Hard money is a topic not a lot of people are well-versed in. As such, there is plenty of confusion surrounding it. For example, how often have you read blog posts warning to stay away from hard money because interest rates are too high? Unfortunately, a lot of people pass judgment on hard money without looking into the details.
This post discusses some of the details relating to hard money and interest. It is important to understand them if you plan to apply for a loan for your business. You will be pleasantly surprised to learn that the interest question is not as scary as some make it out to be.
Here are the top three things you need to know about hard money and interest, compliments of Salt Lake City’s Actium Partners:
1. Interest-Only Is an Option
Among the many advantages of hard money is the fact that lenders and borrowers can work out nearly any terms that are acceptable to them. For example, structuring a hard money loan as an interest-only loan is an option. What would such a loan look like?
Interest-only loans require monthly payments to cover the interest. A borrower does not pay the principal until the loan’s maturity date. This sort of arrangement is sometimes referred to as a balloon payment. It takes the name from the fact that the final payment is so much bigger the monthly payments preceding it.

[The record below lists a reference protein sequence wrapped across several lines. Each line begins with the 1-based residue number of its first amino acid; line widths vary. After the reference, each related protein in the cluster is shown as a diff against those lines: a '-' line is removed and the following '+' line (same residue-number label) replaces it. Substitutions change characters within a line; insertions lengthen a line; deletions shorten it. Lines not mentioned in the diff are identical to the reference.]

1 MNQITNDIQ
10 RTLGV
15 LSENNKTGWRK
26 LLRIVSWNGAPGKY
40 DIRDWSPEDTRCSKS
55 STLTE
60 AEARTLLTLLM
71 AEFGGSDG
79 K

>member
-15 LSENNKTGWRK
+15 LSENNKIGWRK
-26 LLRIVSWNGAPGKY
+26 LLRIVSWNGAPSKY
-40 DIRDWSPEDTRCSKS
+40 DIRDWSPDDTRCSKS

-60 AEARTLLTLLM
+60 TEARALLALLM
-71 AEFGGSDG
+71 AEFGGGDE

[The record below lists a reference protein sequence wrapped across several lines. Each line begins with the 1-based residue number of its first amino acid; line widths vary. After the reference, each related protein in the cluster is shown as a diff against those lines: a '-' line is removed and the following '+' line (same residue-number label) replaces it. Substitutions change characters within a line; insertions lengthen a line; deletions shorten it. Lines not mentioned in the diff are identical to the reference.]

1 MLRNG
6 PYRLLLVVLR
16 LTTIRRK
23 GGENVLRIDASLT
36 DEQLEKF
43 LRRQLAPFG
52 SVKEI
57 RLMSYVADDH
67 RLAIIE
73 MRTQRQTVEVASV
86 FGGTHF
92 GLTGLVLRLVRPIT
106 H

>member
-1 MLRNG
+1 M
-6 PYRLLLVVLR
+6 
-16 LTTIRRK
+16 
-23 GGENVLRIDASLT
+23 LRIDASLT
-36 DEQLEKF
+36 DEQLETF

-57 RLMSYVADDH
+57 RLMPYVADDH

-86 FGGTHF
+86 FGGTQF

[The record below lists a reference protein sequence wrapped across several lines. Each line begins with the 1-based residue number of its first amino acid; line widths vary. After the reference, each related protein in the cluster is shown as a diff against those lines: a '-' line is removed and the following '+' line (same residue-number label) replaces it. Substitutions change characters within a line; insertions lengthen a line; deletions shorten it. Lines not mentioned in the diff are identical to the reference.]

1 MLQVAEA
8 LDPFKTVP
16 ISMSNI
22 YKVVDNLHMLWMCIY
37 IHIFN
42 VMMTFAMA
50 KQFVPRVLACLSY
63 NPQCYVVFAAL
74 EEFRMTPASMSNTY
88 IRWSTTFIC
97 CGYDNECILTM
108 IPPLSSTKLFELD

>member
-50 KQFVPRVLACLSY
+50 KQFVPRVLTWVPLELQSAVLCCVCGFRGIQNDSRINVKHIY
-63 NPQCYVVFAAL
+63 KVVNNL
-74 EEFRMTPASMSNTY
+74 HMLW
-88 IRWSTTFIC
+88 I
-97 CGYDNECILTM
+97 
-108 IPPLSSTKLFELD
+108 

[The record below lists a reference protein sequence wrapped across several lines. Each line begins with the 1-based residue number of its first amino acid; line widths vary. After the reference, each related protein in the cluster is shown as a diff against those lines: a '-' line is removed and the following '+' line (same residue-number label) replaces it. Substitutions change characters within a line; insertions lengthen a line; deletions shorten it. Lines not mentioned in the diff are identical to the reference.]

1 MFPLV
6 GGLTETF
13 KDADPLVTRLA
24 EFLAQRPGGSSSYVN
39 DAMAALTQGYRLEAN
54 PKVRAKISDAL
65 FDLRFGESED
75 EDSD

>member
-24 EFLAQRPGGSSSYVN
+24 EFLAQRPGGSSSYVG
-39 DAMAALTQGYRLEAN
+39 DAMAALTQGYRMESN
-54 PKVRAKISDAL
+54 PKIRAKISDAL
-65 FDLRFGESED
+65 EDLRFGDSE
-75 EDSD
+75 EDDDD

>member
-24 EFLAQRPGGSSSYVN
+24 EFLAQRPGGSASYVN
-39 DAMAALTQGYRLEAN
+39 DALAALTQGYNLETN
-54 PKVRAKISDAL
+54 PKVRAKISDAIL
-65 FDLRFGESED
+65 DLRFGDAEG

Hard money lenders may choose to write interest-only loans. They might also choose to write loans that do not incur monthly payments. They simply lend money with the expectation that the borrower will pay it back on the maturity date.
2. Interest Rates Are Higher
It is true that interest rates on hard money loans tend to be higher. There is good reason for this. Interest is that which enables a lender to make money. The longer the term, the more money the lender stands to make. The problem lenders face with hard money is that said loans are short-term loans. Lenders lend for one to three years as opposed to 10 to 30 years.
Higher interest rates make it possible for hard money lenders to cover their margins. They charge slightly more interest but turn over their money faster. This combination generates the required profits to stay in business.
3. Higher Rates Don’t Equal Higher Payments
This last point is the most critical of all: higher interest rates do not mean higher interest payments. It is important to remember that interest rates are based on an annual computation. For example, a bank loan at a rate of 12% dictates that you pay 12% on the outstanding principal every year. You end up paying 1% per month.
Now, consider taking a hard money loan for $100,000 at 12%. The term is one year. You will pay $12,000 in interest. Pretty easy, right? Now assume that same loan with a 10-year term. Because your interest is recalculated at the start of every year, you will actually pay a total of $79,000 in interest over 10 years.
Let us drop the interest rate to 6%, just to make it fair. Even cutting the interest rate in half doesn’t help. You are still paying more than $32,000 in interest by carrying a loan for 10 years. The fact is that higher rates do not equal higher payments. Loan terms are a much bigger factor.
Now you know the three most important things about hard money and interest. If you didn’t know these things before, you are a more informed borrower for reading this post.